Dr Toh made “great contributions” to S’pore: Lee Kuan Yew




Dr Toh Chin Chye was among the founding members of the PAP and the party's Chairman.


SINGAPORE: Former Minister Mentor Lee Kuan Yew has described the death of Dr Toh Chin Chye as the passing of an old guard.

In his condolence letter, Mr Lee said Dr Toh had made great contributions to Singapore.

He said both he and Dr Toh were comrades for many years, from their student days at the Malayan Forum in London in 1950, till Dr Toh’s retirement in 1981.

Describing Dr Toh as a man of strong character, Mr Lee said he was a redoubtable fighter for equality for all peoples, regardless of race, language or religion.

Brought up in Taiping, Malaysia, he was determined that there should be no discrimination against anyone because of his or her race.

Dr Toh was also tenacious in his beliefs. Mr Lee highlighted that once his honour was challenged, Dr Toh was like a bulldog, never letting go of the offender.

With his passing, Mr Lee said Singapore has lost a historic figure in the country’s fight for justice and independence.

Emeritus Senior Minister Goh Chok Tong, who remembers his first meeting with Dr Toh in 1976 during the former’s selection interview, said Dr Toh had some reservations about the way the People’s Action Party (PAP) carried out its political self-renewal.

He felt the Party should recruit candidates from its branches, instead of parachuting technocrats into government positions.

Mr Goh believed Dr Toh was more against the pace of appointing newly-elected technocrats without political experience into Ministerial positions, than the principle of self-renewal itself.

Today, besides identifying candidates from the public and private sectors, the PAP makes it a point to actively recruit candidates from its branches.

Mr Goh said: “I respected Dr Toh Chin Chye as a key member of a small group of founding fathers of independent Singapore. We refer to this group as the Old Guard. His historical contribution as the PAP’s founder chairman and his leadership of the Party for 27 years, during a trying period when the party had to battle enemies within and outside its ranks, is well-acknowledged.”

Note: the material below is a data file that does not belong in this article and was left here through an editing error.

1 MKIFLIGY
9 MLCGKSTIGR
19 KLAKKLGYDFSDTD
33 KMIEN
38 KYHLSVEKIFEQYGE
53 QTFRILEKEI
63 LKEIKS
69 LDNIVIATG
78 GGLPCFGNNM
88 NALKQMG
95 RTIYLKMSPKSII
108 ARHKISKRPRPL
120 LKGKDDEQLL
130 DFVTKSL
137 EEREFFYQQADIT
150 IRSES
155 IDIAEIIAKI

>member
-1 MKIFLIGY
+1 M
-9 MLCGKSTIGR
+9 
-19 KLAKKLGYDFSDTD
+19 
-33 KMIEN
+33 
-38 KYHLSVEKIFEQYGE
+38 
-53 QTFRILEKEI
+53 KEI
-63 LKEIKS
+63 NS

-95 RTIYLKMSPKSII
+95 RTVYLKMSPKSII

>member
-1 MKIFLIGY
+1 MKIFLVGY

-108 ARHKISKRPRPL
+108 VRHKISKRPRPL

Mr Goh stressed that Dr Toh gave the best years of his life to Singapore, serving in several Cabinet positions and as deputy prime minister.

He retired from active politics in 1988 and has been out of the limelight for more than two decades.

Mr Goh said he still saw Dr Toh from time to time at dinner functions and made it a point to keep track of his well-being.

Robin Lim, a former grassroots leader in Rochor, described Dr Toh as “very direct and straightforward”.

He said: “Dr Toh is very much a very direct and straightforward person. He does not take nonsense. In spite of that, he’s very willing to correct you.

“He’ll correct you if you’re deviating from the point. When he listens to you, he will know that you’re going out of the point so he would always bring you back to the question he was asking you.

“Sometimes the way he does it, he will get irritated and he will sometimes lose his temper. But we understand that because he has such a sharp and analytical mind that sometimes he can see that you’re talking nonsense, which sometimes we agree.”

Dr Toh retired from politics in 1988. A year later, the Rochor Citizens Consultative Committee set up the Toh Chin Chye Benevolent Fund for the Aged, in appreciation of his 29 years of service as its MP.

John Teo, chairman of the Toh Chin Chye Benevolent Fund for the Aged, said: “The late Dr Toh had a special interest in elderly residents in the constituency. Over the years, we have continued with many programmes, initiatives targeted at this special group and we have been doing this even till today.”

Tay Kerk Khong, a grassroots leader in the Kampong Glam division, said: “I was born in the Rochor area and in 1982, when we were told to volunteer as an RC member to set up the Rochor Centre Resident Committee, we come forward to volunteer.

“Our main aim at that time was to give the feedback on government policies from the ground and also to help facilitate the link between the government and residents… Dr Toh is very caring to our residents and he has set up a Rochor Kongsi in Rochor Centre to take care of the sick and old residents who need help and need medical care.”


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